VS.

Pull vs. Rip

Published:

Pullinterjection

(sports) Command used by a target shooter to request that the target be released/launched.

Ripnoun

A tear (in paper, etc.).

Pullnoun

An act of pulling (applying force)

‘He gave the hair a sharp pull and it came out.’;

Ripnoun

A type of tide or current.

Pullnoun

An attractive force which causes motion towards the source

‘The spaceship came under the pull of the gas giant.’; ‘iron fillings drawn by the pull of a magnet’; ‘She took a pull on her cigarette.’;

Ripnoun

(Australia) A strong outflow of surface water, away from the shore, that returns water from incoming waves.

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Pullnoun

Any device meant to be pulled, as a lever, knob, handle, or rope

‘a zipper pull’;

Ripnoun

(slang) A comical, embarrassing, or hypocritical event or action.

Pullnoun

Something in one's favour in a comparison or a contest; an advantage; means of influencing.

‘In weights the favourite had the pull.’;

Ripnoun

(slang) A hit (dose) of marijuana.

Pullnoun

Appeal or attraction (as of a movie star)

Ripnoun

A black mark given for substandard schoolwork.

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Pullnoun

The situation where a client sends out a request for data from a server, as in server pull, pull technology

Ripnoun

(slang) Something unfairly expensive, a rip-off.

Pullnoun

A journey made by rowing

Ripnoun

A wicker basket for fish.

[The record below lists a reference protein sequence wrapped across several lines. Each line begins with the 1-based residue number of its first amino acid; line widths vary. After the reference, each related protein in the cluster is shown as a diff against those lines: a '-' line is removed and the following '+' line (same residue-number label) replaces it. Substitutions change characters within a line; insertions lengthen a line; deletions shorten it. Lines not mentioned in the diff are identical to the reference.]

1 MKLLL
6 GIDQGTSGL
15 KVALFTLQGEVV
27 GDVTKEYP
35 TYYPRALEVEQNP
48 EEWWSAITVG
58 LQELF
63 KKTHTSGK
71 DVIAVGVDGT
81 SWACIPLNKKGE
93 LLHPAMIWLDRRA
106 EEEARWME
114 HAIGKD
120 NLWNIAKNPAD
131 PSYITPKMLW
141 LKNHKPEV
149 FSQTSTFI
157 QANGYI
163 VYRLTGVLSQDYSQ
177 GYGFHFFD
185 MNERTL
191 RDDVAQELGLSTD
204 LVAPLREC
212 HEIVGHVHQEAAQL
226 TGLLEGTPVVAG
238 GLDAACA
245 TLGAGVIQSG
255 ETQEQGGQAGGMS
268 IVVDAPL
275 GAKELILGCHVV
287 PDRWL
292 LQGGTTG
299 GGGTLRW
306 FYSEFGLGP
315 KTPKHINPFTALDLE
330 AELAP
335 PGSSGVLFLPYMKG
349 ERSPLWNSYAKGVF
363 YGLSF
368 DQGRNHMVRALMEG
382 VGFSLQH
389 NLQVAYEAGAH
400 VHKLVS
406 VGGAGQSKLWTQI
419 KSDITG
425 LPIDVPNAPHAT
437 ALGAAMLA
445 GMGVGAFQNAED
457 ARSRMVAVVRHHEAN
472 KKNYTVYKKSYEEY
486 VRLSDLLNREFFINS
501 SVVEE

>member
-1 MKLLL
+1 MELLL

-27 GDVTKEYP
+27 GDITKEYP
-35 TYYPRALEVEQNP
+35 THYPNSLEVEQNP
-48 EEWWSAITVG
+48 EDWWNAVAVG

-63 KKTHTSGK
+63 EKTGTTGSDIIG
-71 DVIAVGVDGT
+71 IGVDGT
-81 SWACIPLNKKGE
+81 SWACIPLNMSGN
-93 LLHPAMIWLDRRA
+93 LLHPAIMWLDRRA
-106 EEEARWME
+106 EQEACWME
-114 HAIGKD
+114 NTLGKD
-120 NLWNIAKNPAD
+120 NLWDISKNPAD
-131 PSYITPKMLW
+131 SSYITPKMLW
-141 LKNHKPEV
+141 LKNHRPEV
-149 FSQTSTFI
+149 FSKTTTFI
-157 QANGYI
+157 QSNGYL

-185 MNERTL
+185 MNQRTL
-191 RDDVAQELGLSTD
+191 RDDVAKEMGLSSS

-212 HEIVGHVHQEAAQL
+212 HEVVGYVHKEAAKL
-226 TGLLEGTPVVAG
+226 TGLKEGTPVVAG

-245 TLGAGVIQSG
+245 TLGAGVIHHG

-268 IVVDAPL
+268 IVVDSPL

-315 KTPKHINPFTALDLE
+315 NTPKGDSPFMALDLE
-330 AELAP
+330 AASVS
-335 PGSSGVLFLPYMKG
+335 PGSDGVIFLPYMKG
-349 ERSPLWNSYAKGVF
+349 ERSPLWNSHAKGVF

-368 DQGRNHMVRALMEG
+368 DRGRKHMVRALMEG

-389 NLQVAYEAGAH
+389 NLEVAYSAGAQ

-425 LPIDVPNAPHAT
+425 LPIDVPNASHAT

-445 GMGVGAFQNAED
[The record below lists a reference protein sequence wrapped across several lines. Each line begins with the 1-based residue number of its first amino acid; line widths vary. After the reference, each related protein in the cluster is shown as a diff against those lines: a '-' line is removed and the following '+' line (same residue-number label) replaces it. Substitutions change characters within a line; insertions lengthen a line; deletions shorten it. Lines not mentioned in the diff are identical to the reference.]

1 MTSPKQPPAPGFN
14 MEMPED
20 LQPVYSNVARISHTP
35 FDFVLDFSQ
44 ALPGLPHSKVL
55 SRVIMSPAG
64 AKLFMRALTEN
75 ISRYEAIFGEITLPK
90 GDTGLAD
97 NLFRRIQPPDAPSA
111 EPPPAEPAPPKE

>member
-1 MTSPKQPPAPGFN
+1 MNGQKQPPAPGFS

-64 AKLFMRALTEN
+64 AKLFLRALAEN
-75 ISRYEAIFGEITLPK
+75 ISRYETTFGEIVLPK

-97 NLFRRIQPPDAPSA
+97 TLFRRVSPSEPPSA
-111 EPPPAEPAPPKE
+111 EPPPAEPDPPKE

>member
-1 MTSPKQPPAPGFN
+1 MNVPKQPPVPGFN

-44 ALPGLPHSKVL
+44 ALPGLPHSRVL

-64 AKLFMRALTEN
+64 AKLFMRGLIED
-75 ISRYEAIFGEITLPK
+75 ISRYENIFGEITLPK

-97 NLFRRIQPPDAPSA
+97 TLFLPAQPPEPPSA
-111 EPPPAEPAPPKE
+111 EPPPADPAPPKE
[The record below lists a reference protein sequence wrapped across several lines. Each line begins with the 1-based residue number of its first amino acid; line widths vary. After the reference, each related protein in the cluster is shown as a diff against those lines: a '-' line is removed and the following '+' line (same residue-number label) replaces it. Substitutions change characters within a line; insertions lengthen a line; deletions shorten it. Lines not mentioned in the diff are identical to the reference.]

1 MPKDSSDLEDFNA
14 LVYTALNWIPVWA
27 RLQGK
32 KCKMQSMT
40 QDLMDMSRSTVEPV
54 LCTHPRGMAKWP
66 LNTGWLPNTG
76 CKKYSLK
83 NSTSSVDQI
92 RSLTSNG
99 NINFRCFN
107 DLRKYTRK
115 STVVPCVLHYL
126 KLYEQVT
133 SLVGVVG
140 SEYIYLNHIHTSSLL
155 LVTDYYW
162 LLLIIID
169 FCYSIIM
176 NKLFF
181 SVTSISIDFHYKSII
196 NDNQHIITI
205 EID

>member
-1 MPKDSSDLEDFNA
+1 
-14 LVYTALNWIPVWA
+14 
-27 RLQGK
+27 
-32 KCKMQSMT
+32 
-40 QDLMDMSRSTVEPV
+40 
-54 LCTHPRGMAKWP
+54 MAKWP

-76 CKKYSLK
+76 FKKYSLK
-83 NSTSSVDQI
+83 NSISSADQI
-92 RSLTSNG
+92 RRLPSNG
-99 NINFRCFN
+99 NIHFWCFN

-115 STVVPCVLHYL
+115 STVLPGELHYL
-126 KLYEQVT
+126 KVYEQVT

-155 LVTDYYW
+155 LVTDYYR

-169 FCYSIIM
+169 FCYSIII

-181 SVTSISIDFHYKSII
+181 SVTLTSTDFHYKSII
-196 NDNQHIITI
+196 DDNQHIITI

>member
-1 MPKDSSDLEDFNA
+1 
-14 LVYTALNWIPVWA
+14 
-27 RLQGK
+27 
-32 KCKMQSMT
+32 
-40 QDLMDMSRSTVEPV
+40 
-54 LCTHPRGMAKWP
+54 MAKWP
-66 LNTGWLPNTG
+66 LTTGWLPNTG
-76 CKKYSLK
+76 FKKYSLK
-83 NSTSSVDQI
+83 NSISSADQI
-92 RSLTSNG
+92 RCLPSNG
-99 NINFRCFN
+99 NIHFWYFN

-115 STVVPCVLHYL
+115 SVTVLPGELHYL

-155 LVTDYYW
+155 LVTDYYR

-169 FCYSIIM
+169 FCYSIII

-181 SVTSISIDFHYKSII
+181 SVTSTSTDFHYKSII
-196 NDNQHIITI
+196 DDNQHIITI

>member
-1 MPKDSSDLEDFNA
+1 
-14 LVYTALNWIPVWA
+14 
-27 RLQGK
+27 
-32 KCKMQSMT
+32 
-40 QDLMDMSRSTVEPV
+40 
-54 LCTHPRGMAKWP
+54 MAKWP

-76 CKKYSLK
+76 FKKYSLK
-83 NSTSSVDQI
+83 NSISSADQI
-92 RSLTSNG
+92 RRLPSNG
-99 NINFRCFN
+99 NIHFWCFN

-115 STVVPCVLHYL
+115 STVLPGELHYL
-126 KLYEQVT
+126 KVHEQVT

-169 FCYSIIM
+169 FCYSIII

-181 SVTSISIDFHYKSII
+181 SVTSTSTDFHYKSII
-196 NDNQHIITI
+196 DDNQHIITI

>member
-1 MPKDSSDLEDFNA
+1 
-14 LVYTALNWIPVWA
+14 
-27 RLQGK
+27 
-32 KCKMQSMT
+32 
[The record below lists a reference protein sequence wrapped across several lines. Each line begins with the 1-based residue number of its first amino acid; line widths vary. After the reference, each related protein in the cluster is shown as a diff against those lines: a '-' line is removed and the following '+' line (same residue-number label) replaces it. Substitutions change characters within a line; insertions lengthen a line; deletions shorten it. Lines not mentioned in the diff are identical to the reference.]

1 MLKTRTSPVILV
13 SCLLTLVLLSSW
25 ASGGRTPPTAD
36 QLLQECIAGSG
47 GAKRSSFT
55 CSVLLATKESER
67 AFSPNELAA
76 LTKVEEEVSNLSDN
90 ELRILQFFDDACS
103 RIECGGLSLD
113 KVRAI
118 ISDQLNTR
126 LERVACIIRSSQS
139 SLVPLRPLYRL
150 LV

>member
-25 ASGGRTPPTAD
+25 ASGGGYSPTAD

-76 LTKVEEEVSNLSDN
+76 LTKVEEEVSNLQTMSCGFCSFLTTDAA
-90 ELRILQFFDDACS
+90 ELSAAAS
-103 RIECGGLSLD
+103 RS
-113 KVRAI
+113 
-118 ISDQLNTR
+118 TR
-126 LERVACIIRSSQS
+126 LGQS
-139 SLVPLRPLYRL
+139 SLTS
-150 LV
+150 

Pullnoun

(dated) A contest; a struggle.

‘a wrestling pull’;

Ripnoun

A worthless horse; a nag.

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Pullnoun

Loss or violence suffered.

Ripnoun

An immoral man; a rake, a scoundrel.

Pullnoun

(slang) The act of drinking.

‘to take a pull at a mug of beer’;

Ripverb

(transitive) To divide or separate the parts of (especially something flimsy such as paper or fabric), by cutting or tearing; to tear off or out by violence.

‘to rip a garment; to rip up a floor’;

Pullnoun

(cricket) A kind of stroke by which a leg ball is sent to the off side, or an off ball to the side.

Ripverb

(intransitive) To tear apart; to rapidly become two parts.

‘My shirt ripped when it was caught on a bramble.’;

Pullnoun

(golf) A mishit shot which travels in a straight line and (for a right-handed player) left of the intended path.

Ripverb

(transitive) To get by, or as if by, cutting or tearing.

Pullverb

To apply a force to (an object) so that it comes toward the person or thing applying the force.

‘When I give the signal, pull the rope.’; ‘You're going to have to pull harder to get that cork out of the bottle.’;

Ripverb

To move quickly and destructively.

Pullverb

To gather with the hand, or by drawing toward oneself; to pluck.

‘to pull fruit from a tree; to pull flax; to pull a finch’;

Ripverb

(woodworking) To cut wood along (parallel to) the grain. Contrast crosscut.